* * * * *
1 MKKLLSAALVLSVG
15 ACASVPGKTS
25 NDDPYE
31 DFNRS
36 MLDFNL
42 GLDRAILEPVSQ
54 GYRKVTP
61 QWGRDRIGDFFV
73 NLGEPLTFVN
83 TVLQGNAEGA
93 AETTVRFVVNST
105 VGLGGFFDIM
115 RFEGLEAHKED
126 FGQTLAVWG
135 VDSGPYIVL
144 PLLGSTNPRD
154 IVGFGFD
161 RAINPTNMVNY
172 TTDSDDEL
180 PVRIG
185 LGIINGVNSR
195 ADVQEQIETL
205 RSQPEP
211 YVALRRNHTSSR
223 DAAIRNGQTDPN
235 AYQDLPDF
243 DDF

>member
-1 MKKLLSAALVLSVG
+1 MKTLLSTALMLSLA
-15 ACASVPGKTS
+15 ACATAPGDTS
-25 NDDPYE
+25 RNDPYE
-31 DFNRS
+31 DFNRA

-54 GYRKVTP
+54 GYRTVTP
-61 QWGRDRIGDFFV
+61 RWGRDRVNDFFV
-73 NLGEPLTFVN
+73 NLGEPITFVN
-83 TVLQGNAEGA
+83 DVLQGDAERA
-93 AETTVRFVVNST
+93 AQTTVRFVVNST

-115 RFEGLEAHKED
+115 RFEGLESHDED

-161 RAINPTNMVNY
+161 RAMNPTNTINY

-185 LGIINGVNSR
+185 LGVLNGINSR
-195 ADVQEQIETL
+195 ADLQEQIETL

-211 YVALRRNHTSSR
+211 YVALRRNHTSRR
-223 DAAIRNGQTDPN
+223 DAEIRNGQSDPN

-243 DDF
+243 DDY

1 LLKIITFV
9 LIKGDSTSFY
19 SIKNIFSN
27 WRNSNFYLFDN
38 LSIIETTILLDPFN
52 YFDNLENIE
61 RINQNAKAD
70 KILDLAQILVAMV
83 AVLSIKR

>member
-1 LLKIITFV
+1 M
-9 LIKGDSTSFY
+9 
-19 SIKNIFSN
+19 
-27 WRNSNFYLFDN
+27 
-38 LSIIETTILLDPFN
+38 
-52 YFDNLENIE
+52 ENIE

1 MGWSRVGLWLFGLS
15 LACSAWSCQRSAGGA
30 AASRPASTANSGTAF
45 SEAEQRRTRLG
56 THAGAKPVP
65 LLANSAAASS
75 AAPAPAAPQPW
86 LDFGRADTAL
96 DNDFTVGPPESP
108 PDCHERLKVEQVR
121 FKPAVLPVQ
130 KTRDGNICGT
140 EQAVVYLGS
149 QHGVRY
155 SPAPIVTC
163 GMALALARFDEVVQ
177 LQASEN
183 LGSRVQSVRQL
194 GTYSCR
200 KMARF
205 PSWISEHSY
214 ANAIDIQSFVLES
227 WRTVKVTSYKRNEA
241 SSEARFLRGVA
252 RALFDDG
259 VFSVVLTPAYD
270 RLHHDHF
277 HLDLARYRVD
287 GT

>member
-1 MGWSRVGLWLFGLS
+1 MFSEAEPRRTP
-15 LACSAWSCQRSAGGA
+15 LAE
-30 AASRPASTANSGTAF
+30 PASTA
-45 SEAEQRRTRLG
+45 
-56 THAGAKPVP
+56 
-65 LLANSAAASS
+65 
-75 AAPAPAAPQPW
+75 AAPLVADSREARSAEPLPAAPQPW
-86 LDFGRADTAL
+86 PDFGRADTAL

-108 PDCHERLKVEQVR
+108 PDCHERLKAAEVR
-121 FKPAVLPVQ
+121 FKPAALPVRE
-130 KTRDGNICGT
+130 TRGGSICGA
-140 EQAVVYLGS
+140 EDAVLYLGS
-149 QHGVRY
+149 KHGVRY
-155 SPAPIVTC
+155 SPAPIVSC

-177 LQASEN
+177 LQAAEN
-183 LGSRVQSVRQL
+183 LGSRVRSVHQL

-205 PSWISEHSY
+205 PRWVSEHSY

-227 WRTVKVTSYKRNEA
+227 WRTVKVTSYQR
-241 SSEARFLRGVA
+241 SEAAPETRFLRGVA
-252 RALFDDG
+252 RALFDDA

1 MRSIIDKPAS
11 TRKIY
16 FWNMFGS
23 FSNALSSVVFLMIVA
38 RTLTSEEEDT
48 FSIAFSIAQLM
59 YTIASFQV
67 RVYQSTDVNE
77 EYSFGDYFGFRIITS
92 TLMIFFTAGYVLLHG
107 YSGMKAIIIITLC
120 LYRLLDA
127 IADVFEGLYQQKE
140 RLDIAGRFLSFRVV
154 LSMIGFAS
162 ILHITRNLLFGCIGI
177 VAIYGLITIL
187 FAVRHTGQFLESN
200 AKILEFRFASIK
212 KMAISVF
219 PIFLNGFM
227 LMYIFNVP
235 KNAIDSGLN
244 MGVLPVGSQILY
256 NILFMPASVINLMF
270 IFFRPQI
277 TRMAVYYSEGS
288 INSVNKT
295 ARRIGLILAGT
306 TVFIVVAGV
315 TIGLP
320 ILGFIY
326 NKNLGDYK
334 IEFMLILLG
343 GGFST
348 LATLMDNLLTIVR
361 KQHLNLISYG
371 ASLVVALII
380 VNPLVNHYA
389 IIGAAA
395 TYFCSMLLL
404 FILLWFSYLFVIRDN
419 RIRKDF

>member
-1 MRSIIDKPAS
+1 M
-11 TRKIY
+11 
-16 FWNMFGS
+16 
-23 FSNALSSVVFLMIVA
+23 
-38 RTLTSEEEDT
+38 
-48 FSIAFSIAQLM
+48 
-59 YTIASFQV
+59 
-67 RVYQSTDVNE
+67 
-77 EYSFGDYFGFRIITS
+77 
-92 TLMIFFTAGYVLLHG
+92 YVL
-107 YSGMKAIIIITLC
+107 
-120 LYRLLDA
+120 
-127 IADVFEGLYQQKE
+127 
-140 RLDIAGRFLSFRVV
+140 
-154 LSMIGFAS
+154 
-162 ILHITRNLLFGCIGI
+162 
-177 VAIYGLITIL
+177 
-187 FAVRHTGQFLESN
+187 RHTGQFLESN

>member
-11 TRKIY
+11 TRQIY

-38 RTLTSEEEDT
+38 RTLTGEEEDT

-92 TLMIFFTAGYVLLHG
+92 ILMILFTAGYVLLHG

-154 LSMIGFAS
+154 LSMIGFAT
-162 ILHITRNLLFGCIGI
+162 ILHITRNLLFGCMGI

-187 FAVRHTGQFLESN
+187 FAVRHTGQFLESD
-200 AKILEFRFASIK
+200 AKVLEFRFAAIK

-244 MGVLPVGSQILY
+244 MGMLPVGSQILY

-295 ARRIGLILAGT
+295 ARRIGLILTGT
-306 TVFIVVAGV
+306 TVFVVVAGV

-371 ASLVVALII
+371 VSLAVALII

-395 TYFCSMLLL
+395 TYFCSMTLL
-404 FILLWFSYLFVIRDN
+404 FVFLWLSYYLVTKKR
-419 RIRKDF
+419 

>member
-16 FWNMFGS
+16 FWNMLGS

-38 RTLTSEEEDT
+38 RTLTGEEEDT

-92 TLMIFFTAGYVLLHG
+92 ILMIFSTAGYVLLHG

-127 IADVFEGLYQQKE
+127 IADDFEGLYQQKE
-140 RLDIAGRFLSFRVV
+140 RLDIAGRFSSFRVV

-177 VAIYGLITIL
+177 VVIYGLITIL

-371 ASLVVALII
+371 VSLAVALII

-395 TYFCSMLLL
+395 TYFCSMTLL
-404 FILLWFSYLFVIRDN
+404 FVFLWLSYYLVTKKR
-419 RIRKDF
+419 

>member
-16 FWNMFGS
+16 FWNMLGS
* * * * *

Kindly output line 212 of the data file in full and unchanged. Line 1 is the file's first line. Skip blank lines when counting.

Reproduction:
+67 